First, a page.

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Study Guide for COMM 245 RadioEconomic structure of Radio: - 1922 WEAF sold 10 minutes of airtime to a real estate agent (established private rather than government ownership of broadcasting system)- BBC set up a public monopoly, fees from listeners but no ads Radio reaction to TV competition in 1947- Radio became a local medium providing local services - Radio had to develop their own content- led to development of different formats (genres) A.M. Radio had to adjust to F.M.’s success- changed to formats such as: - All news- Talk radio- Radio drama- Still some musicMorning drive: time when radio has the highest number of listeners (6am-10am)Radio Format:1. What other local radio stations are airing2. The composition of their potential audiences3. Potential for attracting certain demographic groups of listeners to advertisers (having a viable economic base)4. Ex. Rap, Classic Rock, Urban contemporary MusicThomas Edison- invented the Dictaphone (1877)Emil Berliner- invented sheliac (later vinyl) discs (1888)ASCAP: American Society of Composers, Authors, & Publishers (1914)- Asked for royalties for radio performances- collects % anywhereBMI: Broadcast Music, Inc. (1937)- Purpose was to secure royalty payments for songwriters and musiciansScott Joplin- first to write down music (ragtime)Louis Armstrong- performed Dixieland, form of jazzDuke Ellington- Muddy Waters Battle of the Speeds in 1945- CBS: 33 1/3 revolutions per minute (long-playing records invented by Dr. Peter Goldmark)- RCA (NBC): 45 revolutions per minute (pop singles) Elvis Presley- 1956, “Hound Dog” Cover: remake of a previously recorded song - White person’s cover of a black musician’s song kept black version out of themarket- denied original singer’s their royalties Symbiotic relationship: mutually beneficial PMRC: Parents Music Resource Center4 Corporations that collect almost 90% of recording industry revenues each year- Universal Music: 37%- Sony: 27%- EMI: 10% - Warner Brothers: 20%Recording industry trend is toward consolidation into fewer, larger companies Effect of MTV on music industry in 1982: - Provided a new outlet for musicians - MTV videos played an important role in promoting new work or hip-hop groups A&R: Artist and Repertoire Departments- function as “talent scouts”, responsible for product development, find musicians, and oversee recordingPayola: record companies pay disc jockeys (music directors) cash in exchange for airplay- ILLEGAL Payola 2007 Scandal- FCC fined 4 corporations: Clear Channel (3.5 million), CBS Radio (3 million),Citadel Broadcasting (2 million), and Entercom Comm. (4 million)- All signed consent decree- not admitting guiltGold Record: 5,000 albums or 1 million hit singles soldPlatinum Record: 1 million albums or 2 million hit singles sold Billboard is a major trade magazine Soundscan: Computer system that records the number of CDs bought in record storesRIAA: Recording Industry Association of America- Filed lawsuits against 21,000 people who were sharing large music files over the Internet - 2009- announced that it would not file new lawsuitsDigital Millennium Copyright Act: designed to protect music copyrights (1998)Television Broadcast/CableAffiliate: A local TV station that signs a contract with a network to air that network’s programs on an exclusive basis Network Compensation: network pays affiliates to cart network shows 1934 Communications Act:- Requires broadcaster to serve “in the public interest, convenience, and necessity” How FCC acts as a traffic cop:1. Allocates frequencies over which radio & TV stations may broadcast2. Determines how many kilowatts a station may use to broadcast 3. Determines which AM radio stations are “daytimers”, broadcasting only from sunrise to sunsetHow pilots are pre-tested:- Viewers go in a preview theatre- Real Time Response (RTR) dials- Units of laughter called “Magoo”Market: A contiguous area that can be reached by a broadcast station’s signals Demographics: statistical data relating to the populationPsychographics- study/classification of people according to their attitudes, etcAFTRA: the American Federation of Television and Radio Artists- national labor union representing nearly 80,000 performers, journalists, and other artistsDGA: Directors Guild of America- a national union of film, television, and commercial directors Two major ratings companies:- Arbitron- does ratings for radio- A.C. Nielsen- does ratings for TV98% of U.S. population has at least one TV setUses of A.C. Nielsen Company:- Diaries in medium and small markets- People meters: record the channel the TV is tuned to and view demographics if viewers click the remote (Total of 10,000 households wired in US)- Set-top meters- record the channel the TV is tuned toRating: percentage of homes tuned to a particular channel (used by advertisers to see how many viewers they have bought)Share: percentage of homes tuned to a particular channel compared only with TV sets turned on (used by TV programmers to see competition)HUT: Homes Using TV- percentage of homes that have TV turned on at any given time Problems with Ratings:1. TV set is left on, but no one is watching2. Ratings do not tell how much attention viewers pay to TV3. Nothing is known about those who refuse to become “Nielsen families”4. 33-50% of Nielsen families suffer “button fatigue” (get tired of punching their demographics)5. 10% of all people meters produce faulty data on any given dayNAB: National Association of Broadcasters- trade association that fought for, and won,de-regulation of radio and TV Portable People Meter: joint venture between Nielsen and Arbitron- detects an inaudible code embedded in audio of TV, radio, and streamed programs on the Internet PBS: Public Broadcasting ServiceNPR: National Public RadioSweeps: In addition from using results from peoplemeters in top 55 markets, Nielsen uses data from diaries during sweeps, which occur in Nov., Feb., May, and JulyStripping: if a TV show lasts 5 years and there are 100+ episodes, the producer sells theshow in syndication and local TV stations strip the show (air it 5 times a week at same time) Off-network Syndication: if there are 100+ episodes of a series, after they have aired twice on the network, the producer sells them in syndication Superstation: an independent TV station that uplinks its signal to a communication satellite so that cable viewers anywhere in United States can watch Vertical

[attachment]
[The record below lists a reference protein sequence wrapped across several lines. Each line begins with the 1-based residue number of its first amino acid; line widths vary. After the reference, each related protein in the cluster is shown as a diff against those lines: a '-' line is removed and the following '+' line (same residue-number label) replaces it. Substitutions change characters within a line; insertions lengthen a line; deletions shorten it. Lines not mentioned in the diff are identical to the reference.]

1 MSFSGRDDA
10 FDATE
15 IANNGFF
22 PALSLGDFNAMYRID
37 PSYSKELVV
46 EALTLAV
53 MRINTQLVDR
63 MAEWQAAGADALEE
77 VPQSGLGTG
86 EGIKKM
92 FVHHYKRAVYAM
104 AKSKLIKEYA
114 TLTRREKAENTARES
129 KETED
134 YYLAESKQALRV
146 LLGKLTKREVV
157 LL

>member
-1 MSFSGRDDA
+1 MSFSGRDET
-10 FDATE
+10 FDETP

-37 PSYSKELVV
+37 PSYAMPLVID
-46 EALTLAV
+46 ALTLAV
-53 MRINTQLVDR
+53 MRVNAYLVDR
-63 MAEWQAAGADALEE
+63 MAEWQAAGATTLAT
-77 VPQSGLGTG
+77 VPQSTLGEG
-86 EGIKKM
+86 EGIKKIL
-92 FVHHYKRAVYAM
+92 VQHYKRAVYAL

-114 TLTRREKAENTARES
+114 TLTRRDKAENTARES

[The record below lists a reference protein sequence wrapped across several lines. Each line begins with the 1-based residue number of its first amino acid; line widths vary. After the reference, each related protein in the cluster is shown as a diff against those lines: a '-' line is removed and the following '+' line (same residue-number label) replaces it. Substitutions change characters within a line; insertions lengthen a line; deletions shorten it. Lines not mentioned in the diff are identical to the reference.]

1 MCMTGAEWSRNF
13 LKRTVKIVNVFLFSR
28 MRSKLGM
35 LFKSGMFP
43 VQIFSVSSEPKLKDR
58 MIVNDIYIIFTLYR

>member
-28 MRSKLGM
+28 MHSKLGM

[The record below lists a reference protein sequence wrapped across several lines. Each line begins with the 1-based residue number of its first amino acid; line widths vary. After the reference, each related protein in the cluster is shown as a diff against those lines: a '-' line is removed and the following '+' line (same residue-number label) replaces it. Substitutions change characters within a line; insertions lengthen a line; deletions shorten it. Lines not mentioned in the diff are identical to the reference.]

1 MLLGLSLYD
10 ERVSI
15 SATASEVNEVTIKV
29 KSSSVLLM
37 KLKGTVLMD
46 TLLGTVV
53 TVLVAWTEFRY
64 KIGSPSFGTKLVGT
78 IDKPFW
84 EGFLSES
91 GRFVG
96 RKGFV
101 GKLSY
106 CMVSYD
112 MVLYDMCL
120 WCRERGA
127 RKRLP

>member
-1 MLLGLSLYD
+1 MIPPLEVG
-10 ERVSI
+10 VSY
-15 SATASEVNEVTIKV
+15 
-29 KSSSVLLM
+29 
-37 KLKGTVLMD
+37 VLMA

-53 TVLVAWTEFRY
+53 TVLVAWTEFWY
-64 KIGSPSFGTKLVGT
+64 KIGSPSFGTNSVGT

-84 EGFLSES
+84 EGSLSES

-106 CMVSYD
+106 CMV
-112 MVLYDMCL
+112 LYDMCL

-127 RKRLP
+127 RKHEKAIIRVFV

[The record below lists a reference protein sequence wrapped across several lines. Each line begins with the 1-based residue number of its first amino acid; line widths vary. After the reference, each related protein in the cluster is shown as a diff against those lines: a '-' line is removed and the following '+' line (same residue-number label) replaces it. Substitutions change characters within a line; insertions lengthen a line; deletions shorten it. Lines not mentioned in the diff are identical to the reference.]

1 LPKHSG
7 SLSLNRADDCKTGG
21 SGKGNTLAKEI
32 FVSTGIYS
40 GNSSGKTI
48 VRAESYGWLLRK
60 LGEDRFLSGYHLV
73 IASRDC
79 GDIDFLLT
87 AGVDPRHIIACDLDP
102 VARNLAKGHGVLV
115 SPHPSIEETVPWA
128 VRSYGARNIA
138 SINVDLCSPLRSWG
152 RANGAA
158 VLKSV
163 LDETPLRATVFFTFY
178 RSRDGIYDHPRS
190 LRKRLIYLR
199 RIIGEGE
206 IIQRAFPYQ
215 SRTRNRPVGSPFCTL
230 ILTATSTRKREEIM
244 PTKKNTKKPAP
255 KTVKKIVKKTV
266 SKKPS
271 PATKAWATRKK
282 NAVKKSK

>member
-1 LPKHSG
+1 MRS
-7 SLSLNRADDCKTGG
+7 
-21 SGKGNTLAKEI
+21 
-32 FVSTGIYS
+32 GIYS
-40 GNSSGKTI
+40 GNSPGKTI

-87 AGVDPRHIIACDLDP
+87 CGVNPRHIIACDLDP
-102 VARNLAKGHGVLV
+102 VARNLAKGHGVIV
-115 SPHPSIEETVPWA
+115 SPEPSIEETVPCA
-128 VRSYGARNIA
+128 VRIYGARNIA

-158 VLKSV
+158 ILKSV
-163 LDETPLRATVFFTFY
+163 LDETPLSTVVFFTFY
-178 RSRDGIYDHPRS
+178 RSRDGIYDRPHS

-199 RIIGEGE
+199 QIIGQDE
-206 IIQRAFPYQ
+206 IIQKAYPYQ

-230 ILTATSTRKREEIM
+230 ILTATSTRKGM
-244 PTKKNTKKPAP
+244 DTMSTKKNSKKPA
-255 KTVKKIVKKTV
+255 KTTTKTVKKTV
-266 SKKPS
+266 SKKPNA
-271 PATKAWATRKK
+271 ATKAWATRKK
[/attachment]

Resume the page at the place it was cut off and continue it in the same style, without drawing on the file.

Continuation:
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UD COMM 245 - Study Guide